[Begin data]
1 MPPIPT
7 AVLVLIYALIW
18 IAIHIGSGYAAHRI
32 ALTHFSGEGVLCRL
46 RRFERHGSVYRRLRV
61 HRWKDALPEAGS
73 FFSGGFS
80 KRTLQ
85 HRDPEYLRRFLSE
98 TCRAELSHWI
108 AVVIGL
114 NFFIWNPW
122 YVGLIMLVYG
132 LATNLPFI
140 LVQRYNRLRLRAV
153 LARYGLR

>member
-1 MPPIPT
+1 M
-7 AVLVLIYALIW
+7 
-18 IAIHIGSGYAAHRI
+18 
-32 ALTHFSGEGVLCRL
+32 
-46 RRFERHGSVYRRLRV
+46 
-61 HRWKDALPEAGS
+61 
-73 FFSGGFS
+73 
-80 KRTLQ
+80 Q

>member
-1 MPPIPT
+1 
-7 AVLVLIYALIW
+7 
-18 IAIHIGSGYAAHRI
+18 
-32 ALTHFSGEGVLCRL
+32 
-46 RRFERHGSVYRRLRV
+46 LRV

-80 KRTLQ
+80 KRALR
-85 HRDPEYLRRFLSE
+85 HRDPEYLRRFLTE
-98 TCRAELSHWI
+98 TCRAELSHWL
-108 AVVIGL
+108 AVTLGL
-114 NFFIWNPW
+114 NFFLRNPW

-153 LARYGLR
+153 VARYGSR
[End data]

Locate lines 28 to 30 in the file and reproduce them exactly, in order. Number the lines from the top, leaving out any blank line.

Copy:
-61 HRWKDALPEAGS
+61 
-73 FFSGGFS